Philippine presidency: A familial affair
The Philippines has been ruled by four presidents who are related by blood: Diosdado Macapagal (1961-1965) and his daughter Gloria Macapagal-Arroyo (2001-2010); Corazon Aquino (1986-1992) and her only son, Benigno “Noynoy” Aquino III (2010-2016).
With former senator Ferdinand “Bongbong” Marcos Jr. set to become the 17th President of the Philippines, the country will have a total of six chief executives who are kin. Bongbong’s father and namesake, the dictator Ferdinand Marcos Sr., had served as the 10th President from 1965 to 1986.
This may interest the reader: The elder Marcos (Nacionalista) won the presidency in 1965 against the reelectionist Diosdado Macapagal (Liberal Party) and another candidate, Raul Manglapus (Progressive Party).
Thirty-six years after Macapagal’s defeat to Marcos Sr., his daughter Gloria became the president after a popular uprising dubbed the Second Edsa Revolution booted out then President Joseph Estrada from office.
The original Edsa Revolution happened in 1986—it ended the authoritarian rule of Marcos Sr. Democratic institutions and freedom of the press returned after Corazon Cojuangco Aquino became president, governing the country until 1992.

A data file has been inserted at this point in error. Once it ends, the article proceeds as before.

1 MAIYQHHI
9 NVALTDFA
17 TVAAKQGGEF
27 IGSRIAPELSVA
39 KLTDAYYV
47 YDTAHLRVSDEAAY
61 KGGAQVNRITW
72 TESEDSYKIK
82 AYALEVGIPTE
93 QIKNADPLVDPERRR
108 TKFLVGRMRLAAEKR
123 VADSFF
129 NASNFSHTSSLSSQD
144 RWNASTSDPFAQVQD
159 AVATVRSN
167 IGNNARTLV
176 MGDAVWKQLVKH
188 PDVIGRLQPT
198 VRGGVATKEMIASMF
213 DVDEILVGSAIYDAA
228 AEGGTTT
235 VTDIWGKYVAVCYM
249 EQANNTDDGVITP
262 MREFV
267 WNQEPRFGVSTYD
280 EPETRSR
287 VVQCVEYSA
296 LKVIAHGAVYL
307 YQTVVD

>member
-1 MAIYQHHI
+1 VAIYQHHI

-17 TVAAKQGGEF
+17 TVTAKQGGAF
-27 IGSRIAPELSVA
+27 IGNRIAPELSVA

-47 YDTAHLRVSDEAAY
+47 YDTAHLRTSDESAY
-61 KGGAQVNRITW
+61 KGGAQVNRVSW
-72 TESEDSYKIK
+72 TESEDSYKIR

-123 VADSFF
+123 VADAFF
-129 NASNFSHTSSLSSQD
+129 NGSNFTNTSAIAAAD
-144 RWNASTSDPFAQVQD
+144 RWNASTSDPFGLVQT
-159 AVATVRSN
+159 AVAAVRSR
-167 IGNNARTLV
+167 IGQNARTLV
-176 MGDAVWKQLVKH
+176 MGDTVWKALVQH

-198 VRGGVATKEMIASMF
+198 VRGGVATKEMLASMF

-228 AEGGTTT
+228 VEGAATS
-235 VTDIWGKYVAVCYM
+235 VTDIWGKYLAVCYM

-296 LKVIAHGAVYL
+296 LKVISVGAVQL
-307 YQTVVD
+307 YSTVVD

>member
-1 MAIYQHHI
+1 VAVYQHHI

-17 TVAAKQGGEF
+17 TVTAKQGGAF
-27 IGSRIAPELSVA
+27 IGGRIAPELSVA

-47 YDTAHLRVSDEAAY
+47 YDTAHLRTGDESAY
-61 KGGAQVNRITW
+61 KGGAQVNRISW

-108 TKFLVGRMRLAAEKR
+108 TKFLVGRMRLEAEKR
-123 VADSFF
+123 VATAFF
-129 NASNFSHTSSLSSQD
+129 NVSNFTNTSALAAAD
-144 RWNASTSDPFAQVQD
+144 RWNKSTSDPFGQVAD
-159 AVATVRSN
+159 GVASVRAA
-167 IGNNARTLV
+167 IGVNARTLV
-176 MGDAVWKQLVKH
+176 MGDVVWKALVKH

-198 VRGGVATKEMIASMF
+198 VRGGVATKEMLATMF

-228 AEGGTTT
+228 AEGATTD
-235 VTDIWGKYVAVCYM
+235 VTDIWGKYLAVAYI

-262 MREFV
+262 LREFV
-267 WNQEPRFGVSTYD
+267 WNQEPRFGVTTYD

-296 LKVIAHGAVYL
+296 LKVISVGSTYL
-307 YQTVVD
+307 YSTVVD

Eighteen years after the Corazon Aquino presidency, Noynoy was elected to the highest position in the land.
Philippine democracy is still young, and it is still fragile due to political immaturity. The politics here are dominated by influential clans from the Spanish and American colonial eras. This could be the reason why there are presidents who are related by blood, thus making an impression to an ordinary Filipino that the ability to govern the country is a privilege of the few, the so-called elite.
Bongbong’s running mate, Sara Duterte-Carpio, is the daughter of outgoing President Rodrigo Duterte. If Sara becomes president in 2028, the Philippines would have another set of parent-child presidents.
Here is another fact: Corazon Aquino’s successor, Fidel V. Ramos, is a second-degree cousin of Marcos Sr. Ramos, then the military chief in 1986, played a pivotal role in ousting the dictator.
The dynastic cycle at Malacañang and local level could end if the voting populace matures.